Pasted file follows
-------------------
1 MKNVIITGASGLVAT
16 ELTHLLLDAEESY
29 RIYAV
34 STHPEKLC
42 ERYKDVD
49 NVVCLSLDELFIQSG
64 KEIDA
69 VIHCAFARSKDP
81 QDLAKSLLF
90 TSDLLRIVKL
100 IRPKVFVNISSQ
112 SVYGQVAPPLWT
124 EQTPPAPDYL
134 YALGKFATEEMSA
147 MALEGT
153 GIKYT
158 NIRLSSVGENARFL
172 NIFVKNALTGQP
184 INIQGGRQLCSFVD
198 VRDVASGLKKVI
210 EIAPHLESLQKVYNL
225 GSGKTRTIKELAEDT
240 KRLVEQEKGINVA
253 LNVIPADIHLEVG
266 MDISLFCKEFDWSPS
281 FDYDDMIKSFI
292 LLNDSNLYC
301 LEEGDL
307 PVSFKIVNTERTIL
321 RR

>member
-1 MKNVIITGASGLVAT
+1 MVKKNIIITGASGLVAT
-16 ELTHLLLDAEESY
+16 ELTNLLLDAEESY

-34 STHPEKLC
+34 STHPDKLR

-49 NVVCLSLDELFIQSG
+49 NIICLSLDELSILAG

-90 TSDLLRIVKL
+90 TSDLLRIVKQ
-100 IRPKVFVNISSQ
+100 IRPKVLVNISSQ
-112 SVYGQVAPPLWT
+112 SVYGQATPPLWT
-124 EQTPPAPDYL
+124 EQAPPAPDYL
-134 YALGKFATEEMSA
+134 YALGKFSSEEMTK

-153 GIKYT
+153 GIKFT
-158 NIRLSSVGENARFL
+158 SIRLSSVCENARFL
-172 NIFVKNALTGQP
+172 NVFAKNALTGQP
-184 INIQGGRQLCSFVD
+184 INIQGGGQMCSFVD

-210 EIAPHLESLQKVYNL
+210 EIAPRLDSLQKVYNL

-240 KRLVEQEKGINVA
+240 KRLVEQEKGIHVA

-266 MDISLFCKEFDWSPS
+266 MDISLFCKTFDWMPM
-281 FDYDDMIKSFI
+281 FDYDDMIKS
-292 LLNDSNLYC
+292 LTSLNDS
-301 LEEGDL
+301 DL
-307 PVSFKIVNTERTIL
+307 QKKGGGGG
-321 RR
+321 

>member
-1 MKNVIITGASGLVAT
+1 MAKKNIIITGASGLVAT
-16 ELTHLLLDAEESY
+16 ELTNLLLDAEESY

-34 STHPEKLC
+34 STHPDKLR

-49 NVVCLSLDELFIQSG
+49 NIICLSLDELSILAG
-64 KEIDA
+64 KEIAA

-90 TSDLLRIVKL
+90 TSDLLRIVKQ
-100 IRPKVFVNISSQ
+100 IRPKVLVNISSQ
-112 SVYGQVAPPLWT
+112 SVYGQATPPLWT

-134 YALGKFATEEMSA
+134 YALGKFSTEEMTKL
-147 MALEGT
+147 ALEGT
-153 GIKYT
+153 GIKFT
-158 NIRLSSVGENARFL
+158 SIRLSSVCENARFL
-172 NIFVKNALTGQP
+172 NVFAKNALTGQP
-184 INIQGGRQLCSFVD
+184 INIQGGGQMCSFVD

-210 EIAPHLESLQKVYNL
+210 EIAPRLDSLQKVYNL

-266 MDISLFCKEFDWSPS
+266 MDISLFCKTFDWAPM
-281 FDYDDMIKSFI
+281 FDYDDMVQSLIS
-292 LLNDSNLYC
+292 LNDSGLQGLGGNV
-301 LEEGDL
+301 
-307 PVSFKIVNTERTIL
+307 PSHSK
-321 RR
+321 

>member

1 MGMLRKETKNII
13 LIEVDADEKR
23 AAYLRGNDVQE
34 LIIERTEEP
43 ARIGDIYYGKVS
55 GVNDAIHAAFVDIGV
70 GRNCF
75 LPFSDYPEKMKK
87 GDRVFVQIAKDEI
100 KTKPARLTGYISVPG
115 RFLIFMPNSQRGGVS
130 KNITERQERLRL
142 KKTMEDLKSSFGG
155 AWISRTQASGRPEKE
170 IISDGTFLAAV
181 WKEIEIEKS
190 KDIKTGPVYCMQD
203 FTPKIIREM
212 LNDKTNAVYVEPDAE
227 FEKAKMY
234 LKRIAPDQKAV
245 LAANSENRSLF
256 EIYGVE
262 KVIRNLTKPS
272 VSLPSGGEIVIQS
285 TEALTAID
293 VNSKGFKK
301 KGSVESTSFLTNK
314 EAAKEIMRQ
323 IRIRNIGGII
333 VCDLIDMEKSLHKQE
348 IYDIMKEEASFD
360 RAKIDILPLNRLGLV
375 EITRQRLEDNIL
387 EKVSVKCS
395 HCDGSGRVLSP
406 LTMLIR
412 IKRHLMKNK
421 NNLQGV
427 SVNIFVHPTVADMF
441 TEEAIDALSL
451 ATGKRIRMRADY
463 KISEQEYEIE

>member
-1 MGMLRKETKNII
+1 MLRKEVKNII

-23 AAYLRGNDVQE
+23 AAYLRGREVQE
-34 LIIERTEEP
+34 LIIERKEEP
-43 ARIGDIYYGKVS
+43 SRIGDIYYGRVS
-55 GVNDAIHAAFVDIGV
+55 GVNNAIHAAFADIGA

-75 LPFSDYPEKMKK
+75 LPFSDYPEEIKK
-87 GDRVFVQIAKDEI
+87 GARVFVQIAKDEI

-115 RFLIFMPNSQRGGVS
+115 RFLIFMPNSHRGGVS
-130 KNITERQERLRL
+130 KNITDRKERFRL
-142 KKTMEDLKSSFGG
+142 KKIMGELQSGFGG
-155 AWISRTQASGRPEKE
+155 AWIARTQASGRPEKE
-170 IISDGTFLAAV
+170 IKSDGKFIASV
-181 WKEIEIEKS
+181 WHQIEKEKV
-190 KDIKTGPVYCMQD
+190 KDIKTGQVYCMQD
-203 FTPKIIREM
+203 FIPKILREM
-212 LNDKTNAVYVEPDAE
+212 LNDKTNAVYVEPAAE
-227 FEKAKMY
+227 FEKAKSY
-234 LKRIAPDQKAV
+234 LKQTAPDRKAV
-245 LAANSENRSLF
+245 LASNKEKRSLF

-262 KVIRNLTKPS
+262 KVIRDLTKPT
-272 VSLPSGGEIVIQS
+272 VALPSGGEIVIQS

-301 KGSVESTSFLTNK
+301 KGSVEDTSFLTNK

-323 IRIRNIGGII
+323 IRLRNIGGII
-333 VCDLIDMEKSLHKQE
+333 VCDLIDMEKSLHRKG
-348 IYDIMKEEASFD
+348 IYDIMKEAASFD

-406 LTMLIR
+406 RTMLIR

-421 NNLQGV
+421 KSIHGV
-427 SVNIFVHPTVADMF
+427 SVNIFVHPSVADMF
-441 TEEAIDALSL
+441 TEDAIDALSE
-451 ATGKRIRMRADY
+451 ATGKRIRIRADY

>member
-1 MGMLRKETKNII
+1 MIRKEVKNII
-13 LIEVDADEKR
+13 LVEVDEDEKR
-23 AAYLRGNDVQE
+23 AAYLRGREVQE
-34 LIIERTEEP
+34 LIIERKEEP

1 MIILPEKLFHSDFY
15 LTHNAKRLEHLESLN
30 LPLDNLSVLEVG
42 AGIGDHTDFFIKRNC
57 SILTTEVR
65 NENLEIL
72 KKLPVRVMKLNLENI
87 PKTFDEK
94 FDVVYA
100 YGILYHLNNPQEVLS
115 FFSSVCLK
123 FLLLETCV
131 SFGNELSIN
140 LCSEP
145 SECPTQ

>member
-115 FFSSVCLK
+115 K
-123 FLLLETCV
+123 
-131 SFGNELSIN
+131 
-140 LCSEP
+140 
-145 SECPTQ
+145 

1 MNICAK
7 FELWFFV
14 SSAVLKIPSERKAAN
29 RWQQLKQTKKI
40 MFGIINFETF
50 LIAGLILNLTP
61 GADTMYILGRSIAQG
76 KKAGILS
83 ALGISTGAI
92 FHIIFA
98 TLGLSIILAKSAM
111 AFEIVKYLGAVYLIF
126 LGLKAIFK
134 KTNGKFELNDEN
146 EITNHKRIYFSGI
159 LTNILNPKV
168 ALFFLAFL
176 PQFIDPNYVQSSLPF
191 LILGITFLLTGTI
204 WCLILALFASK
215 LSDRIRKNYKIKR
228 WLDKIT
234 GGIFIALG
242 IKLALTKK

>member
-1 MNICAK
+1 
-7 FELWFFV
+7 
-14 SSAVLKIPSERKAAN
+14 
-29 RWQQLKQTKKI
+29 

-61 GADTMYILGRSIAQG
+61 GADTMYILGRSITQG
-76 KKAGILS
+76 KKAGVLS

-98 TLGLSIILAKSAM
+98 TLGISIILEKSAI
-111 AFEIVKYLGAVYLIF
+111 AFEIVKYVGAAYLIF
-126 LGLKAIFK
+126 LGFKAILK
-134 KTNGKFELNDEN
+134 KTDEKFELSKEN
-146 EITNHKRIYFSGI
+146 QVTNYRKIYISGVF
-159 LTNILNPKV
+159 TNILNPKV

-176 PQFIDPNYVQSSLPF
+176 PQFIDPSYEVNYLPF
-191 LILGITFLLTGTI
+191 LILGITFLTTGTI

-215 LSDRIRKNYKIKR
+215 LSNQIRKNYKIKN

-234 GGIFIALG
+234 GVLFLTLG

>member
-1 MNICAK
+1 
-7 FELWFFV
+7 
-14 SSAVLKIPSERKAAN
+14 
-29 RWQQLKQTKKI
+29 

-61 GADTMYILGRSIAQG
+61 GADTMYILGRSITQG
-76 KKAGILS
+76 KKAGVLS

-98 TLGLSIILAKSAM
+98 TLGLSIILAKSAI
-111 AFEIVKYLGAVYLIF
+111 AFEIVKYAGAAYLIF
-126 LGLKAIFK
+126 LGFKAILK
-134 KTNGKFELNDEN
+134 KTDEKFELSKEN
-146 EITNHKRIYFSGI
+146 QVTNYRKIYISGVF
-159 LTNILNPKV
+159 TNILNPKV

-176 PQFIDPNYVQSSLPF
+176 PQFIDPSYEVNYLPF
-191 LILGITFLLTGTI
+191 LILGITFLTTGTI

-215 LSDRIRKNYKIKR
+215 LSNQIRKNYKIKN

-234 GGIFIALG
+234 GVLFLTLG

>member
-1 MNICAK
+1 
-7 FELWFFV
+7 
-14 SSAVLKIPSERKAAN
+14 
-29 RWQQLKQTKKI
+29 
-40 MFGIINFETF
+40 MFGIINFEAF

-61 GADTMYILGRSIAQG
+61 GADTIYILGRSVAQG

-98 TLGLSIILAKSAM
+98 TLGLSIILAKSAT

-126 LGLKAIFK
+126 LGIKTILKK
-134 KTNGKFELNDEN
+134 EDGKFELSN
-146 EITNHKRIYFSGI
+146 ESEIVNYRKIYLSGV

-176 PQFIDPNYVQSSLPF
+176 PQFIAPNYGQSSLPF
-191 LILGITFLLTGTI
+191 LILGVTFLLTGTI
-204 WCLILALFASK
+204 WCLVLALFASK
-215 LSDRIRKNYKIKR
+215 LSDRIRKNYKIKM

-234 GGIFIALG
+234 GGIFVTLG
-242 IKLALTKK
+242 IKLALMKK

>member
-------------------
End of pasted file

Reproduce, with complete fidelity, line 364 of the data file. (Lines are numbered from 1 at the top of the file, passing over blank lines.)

-134 KTNGKFELNDEN